Defending children’s rights as media consumers
Children and Media Australia (CMA) is always active in advocating for a healthy screen environment for children, and for their rights as media consumers. Here’s some of the issues we’ve tackled in this, and recent, years: it takes persistence, and can be a long wait for action to be taken by those with the power, to fix some of them.
- Some three years ago now, CMA was developing its submission to the Stevens Review of Classification Regulation in Australia. The recommendations from that review were given, in May 2020, to the then Coalition government, never to be heard of since. We’ve been urging the new Labor Government to take up the reins and drive a restructure of the classification system that meets the needs of parents for more detail about age suitability of all screen content, and most especially for younger children.
- The lack of privacy protections for children when online and using apps has been a growing concern over the past few years. Our submission in 2022 (to the Federal Attorney General) embodied much of our previous work in this regard. In 2020, CMA was funded by the Australian Communications Consumer Action Network, and by the Law Foundation of SA, to conduct two privacy-related projects. One was to develop resources for parents to explain the importance of privacy protections for children online and additionally, a protocol for reviewing apps which enables parents to find out the tracking behaviour of the most popular children’s apps. The second project examined Australian privacy law to determine if the present law provided protections for children online – it doesn’t!
The Coalition government requested the Australian Competition and Consumer Commission to set up the Digital Platforms Inquiry in 2019, received submissions on possible changes to the Privacy Law in late 2020, with another round lodged in early 2022. Now here is a newish government, and we are awaiting a path which clearly sets out how the missing protections for children’s online privacy will be achieved.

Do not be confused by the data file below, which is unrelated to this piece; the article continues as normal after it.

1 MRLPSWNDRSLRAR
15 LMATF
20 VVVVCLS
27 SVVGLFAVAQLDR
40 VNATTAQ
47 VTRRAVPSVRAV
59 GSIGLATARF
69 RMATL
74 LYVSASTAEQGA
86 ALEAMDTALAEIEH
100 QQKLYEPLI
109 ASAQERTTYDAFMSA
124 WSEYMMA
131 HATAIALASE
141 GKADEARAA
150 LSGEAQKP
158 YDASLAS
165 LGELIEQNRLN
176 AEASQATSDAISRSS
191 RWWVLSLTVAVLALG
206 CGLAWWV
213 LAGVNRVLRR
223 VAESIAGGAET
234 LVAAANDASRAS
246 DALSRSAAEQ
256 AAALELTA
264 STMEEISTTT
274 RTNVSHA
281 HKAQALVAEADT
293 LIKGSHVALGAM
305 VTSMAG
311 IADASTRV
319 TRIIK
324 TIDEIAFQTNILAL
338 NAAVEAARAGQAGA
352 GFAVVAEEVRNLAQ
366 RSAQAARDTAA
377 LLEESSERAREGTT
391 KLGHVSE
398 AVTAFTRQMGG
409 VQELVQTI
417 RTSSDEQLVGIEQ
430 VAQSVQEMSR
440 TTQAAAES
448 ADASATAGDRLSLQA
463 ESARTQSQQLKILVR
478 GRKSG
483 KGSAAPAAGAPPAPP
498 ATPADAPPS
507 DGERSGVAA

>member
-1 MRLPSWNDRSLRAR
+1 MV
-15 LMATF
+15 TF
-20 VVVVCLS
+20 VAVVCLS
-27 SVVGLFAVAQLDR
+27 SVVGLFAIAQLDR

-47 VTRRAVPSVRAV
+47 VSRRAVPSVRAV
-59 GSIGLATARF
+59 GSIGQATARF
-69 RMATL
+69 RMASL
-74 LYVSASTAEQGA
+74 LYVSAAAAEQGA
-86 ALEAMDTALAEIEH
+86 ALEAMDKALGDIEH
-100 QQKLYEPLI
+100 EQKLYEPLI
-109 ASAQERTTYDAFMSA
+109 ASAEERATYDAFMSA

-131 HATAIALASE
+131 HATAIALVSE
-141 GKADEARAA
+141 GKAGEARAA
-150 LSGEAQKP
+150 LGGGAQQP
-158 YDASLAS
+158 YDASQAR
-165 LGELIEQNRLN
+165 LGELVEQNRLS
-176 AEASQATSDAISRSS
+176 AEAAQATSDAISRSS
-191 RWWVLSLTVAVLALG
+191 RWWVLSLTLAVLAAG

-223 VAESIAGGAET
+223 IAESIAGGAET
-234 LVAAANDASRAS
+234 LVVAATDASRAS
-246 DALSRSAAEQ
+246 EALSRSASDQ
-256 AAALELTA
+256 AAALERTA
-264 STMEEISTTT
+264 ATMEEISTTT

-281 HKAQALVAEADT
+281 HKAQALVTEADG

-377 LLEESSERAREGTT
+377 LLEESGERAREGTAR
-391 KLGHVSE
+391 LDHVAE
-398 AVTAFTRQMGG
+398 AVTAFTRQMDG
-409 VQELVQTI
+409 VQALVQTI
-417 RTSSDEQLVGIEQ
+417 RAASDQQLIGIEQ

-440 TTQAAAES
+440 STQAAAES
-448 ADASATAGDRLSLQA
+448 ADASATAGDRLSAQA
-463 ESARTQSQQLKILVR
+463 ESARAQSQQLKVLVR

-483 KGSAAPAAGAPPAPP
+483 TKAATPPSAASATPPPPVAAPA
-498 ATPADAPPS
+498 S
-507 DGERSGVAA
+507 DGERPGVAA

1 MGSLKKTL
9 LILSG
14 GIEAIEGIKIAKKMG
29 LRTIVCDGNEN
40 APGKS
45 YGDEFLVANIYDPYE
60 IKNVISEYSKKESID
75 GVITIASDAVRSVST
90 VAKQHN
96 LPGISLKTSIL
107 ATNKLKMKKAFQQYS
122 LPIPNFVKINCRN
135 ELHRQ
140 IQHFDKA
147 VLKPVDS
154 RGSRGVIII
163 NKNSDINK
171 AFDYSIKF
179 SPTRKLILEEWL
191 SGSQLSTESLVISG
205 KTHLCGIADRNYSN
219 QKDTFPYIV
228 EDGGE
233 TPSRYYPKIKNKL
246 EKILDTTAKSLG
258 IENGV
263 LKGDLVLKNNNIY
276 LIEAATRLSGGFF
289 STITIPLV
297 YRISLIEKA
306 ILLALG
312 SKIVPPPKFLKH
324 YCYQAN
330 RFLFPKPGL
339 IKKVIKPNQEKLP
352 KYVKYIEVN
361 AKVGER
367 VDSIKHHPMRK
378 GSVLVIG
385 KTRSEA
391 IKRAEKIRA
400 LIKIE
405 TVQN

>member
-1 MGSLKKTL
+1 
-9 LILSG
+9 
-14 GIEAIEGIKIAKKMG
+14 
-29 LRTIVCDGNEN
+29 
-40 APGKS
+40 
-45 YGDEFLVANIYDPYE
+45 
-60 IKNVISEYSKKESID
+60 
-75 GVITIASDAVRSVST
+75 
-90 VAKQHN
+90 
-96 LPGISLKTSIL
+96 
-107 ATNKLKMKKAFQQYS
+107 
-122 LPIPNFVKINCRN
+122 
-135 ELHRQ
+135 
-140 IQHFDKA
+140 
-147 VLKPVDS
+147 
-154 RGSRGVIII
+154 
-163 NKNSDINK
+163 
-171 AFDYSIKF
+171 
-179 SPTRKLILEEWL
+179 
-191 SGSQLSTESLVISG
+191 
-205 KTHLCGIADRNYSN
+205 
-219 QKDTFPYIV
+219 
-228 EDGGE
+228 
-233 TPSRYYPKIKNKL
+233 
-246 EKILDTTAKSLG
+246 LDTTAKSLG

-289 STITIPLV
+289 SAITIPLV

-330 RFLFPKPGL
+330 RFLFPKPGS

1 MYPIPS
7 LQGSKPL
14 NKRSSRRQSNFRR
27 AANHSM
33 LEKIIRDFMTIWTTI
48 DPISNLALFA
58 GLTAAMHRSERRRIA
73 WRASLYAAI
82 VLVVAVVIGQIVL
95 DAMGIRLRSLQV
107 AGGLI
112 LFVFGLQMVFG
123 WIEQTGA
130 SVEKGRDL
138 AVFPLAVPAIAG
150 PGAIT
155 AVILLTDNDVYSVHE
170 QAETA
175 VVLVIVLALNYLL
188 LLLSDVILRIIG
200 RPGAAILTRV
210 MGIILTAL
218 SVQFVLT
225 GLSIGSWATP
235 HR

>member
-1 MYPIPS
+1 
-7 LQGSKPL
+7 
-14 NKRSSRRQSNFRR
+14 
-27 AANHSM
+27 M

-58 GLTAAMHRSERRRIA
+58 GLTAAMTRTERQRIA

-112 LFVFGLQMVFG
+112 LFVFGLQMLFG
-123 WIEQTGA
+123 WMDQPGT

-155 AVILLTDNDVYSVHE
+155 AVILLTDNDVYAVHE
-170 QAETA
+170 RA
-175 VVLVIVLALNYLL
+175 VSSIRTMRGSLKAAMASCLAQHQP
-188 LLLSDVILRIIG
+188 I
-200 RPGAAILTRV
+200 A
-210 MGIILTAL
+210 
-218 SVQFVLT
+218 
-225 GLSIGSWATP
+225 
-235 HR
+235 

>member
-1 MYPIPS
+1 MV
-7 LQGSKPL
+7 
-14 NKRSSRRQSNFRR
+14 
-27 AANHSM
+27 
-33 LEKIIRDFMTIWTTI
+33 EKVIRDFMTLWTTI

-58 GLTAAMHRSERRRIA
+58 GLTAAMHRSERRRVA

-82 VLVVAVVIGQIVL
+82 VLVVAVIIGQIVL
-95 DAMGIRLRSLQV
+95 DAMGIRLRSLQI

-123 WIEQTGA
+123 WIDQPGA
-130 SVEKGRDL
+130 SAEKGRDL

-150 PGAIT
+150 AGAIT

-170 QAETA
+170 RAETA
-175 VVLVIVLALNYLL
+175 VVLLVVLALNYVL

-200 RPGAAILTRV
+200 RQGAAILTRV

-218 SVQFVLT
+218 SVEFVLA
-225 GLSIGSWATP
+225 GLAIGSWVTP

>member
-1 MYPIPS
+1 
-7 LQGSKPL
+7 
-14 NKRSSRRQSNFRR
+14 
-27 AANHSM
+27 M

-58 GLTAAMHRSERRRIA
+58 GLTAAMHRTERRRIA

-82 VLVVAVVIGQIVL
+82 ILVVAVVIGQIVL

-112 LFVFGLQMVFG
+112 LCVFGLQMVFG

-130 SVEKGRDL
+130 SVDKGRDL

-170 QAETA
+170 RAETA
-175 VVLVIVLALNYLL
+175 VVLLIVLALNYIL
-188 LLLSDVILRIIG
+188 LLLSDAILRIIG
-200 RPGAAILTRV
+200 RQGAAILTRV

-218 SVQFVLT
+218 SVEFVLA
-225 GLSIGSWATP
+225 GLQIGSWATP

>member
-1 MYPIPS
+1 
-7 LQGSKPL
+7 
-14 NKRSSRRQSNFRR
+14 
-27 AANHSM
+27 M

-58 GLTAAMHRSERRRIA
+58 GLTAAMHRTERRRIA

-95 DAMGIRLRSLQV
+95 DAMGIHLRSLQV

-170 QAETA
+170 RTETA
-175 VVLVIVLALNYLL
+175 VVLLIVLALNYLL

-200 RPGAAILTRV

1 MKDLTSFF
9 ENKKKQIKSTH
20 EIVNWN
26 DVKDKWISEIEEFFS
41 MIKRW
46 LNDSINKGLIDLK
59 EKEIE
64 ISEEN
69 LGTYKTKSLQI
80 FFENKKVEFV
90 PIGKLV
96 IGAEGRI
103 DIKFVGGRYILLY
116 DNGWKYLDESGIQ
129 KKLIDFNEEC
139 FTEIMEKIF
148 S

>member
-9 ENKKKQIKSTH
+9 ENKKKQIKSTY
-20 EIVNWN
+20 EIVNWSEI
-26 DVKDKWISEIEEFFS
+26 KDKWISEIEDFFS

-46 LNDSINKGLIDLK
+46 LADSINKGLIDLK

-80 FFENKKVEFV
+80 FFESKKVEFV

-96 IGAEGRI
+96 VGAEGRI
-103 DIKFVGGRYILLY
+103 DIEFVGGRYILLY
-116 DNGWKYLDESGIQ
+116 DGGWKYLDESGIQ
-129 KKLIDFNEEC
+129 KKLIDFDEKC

- The promotion of gambling to children and young people via multitudes of sports betting ads during family-type TV programs, and via simulated gambling activities in games and apps (think loot boxes) is of increasing concern to the broader community. CMA has just lodged its 2022 submission to the House of Representatives Inquiry into online gambling. Way back in 2014, CMA launched an app review service and associated Children and Gambling Watchlist, that signalled the inclusion of devices such as loot boxes in apps popular with children. A few years later, we argued to the Senate that games which include gambling-like processes, should be classified R18+.
With regard to sports betting ads, in 2017, we set up a Taking Action page on sports betting after the then Minister for Communications, Mitch Fifield, decreed that the Free TV Code of Practice would allow sports betting ads in live sport only after 8.30pm, but left the field wide open in all other programs bar those specifically for children. That arrangement has pleased nobody but the gambling and media industries.
Perhaps this current House of Reps inquiry and government will grasp the nettle! CMA’s September 2022 submission to the Digital Platform Services Inquiry into Social media risks strongly urged the ACCC to use this opportunity to make robust recommendations to keep children safe online, to protect their privacy, and to stop their exposure to age-inappropriate content. All such reforms should be based on a clear recognition that children have a right to access online services safely: the necessary safety guarantees require government action. The Federal government should remove, or at least drastically minimise, relevant risks and not leave the responsibility with already overburdened parents and teachers.
We have worked for constructive outcomes from these inquiries, and hope that we, and all Australian parents, won’t be waiting for much longer for a safer screen environment for our children.